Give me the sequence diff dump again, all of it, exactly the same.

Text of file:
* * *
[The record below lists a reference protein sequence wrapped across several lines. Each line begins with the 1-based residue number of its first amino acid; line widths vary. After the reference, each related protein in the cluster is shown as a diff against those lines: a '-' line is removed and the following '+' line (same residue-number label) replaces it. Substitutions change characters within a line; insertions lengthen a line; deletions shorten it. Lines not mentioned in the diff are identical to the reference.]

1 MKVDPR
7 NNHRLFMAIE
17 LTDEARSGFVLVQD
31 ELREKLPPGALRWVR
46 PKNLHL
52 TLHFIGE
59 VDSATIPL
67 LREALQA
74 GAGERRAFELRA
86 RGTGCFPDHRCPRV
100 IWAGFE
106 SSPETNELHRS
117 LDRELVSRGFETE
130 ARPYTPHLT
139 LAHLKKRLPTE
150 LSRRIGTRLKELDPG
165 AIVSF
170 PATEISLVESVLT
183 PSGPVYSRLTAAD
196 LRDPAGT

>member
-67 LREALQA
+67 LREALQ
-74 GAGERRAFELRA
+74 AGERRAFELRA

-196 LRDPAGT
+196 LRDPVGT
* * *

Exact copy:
[The record below lists a reference protein sequence wrapped across several lines. Each line begins with the 1-based residue number of its first amino acid; line widths vary. After the reference, each related protein in the cluster is shown as a diff against those lines: a '-' line is removed and the following '+' line (same residue-number label) replaces it. Substitutions change characters within a line; insertions lengthen a line; deletions shorten it. Lines not mentioned in the diff are identical to the reference.]

1 MKVDPR
7 NNHRLFMAIE
17 LTDEARSGFVLVQD
31 ELREKLPPGALRWVR
46 PKNLHL
52 TLHFIGE
59 VDSATIPL
67 LREALQA
74 GAGERRAFELRA
86 RGTGCFPDHRCPRV
100 IWAGFE
106 SSPETNELHRS
117 LDRELVSRGFETE
130 ARPYTPHLT
139 LAHLKKRLPTE
150 LSRRIGTRLKELDPG
165 AIVSF
170 PATEISLVESVLT
183 PSGPVYSRLTAAD
196 LRDPAGT

>member
-67 LREALQA
+67 LREALQ
-74 GAGERRAFELRA
+74 AGERRAFELRA

-196 LRDPAGT
+196 LRDPVGT